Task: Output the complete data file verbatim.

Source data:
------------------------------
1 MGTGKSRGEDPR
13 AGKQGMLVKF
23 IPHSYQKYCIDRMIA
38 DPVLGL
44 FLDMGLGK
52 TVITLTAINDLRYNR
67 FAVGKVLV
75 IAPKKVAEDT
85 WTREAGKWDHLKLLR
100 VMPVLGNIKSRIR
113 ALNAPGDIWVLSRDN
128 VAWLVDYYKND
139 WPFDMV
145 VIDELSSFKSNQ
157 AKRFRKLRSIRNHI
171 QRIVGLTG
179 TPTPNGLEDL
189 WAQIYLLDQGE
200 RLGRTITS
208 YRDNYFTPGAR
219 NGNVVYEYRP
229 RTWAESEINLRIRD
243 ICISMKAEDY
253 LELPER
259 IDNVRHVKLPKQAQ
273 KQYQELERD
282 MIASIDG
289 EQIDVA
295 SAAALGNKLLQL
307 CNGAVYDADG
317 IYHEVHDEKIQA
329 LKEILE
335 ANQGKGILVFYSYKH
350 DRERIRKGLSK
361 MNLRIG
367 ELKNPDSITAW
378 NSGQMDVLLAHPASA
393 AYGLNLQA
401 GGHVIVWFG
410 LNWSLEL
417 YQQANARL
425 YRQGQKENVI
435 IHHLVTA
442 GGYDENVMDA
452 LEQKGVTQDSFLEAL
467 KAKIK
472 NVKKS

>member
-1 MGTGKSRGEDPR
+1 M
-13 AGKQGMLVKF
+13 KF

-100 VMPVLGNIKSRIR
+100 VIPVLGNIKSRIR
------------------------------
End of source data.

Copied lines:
1 MGTGKSRGEDPR
13 AGKQGMLVKF
23 IPHSYQKYCIDRMIA
38 DPVLGL
44 FLDMGLGK
52 TVITLTAINDLRYNR
67 FAVGKVLV
75 IAPKKVAEDT
85 WTREAGKWDHLKLLR
100 VMPVLGNIKSRIR
113 ALNAPGDIWVLSRDN
128 VAWLVDYYKND
139 WPFDMV
145 VIDELSSFKSNQ
157 AKRFRKLRSIRNHI
171 QRIVGLTG
179 TPTPNGLEDL
189 WAQIYLLDQGE
200 RLGRTITS
208 YRDNYFTPGAR
219 NGNVVYEYRP
229 RTWAESEINLRIRD
243 ICISMKAEDY
253 LELPER
259 IDNVRHVKLPKQAQ
273 KQYQELERD
282 MIASIDG
289 EQIDVA
295 SAAALGNKLLQL
307 CNGAVYDADG
317 IYHEVHDEKIQA
329 LKEILE
335 ANQGKGILVFYSYKH
350 DRERIRKGLSK
361 MNLRIG
367 ELKNPDSITAW
378 NSGQMDVLLAHPASA
393 AYGLNLQA
401 GGHVIVWFG
410 LNWSLEL
417 YQQANARL
425 YRQGQKENVI
435 IHHLVTA
442 GGYDENVMDA
452 LEQKGVTQDSFLEAL
467 KAKIK
472 NVKKS

>member
-1 MGTGKSRGEDPR
+1 M
-13 AGKQGMLVKF
+13 KF

-100 VMPVLGNIKSRIR
+100 VIPVLGNIKSRIR